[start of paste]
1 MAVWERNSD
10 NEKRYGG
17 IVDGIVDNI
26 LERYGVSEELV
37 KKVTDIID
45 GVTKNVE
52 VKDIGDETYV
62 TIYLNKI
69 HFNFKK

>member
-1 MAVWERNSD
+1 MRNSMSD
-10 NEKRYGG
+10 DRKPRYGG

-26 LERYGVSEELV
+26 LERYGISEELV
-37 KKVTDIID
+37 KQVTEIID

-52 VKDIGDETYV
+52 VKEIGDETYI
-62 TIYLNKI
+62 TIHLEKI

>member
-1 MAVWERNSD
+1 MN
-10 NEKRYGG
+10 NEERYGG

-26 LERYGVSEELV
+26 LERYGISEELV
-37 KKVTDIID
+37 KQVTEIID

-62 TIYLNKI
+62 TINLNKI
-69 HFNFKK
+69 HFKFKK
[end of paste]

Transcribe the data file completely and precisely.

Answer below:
1 MAVWERNSD
10 NEKRYGG
17 IVDGIVDNI
26 LERYGVSEELV
37 KKVTDIID
45 GVTKNVE
52 VKDIGDETYV
62 TIYLNKI
69 HFNFKK

>member
-1 MAVWERNSD
+1 MRNSMSD
-10 NEKRYGG
+10 DRKPRYGG

-26 LERYGVSEELV
+26 LERYGISEELV
-37 KKVTDIID
+37 KQVTEIID

-52 VKDIGDETYV
+52 VKEIGDETYI
-62 TIYLNKI
+62 TIHLEKI

>member
-1 MAVWERNSD
+1 MN
-10 NEKRYGG
+10 NEERYGG

-26 LERYGVSEELV
+26 LERYGISEELV
-37 KKVTDIID
+37 KQVTEIID

-62 TIYLNKI
+62 TINLNKI
-69 HFNFKK
+69 HFKFKK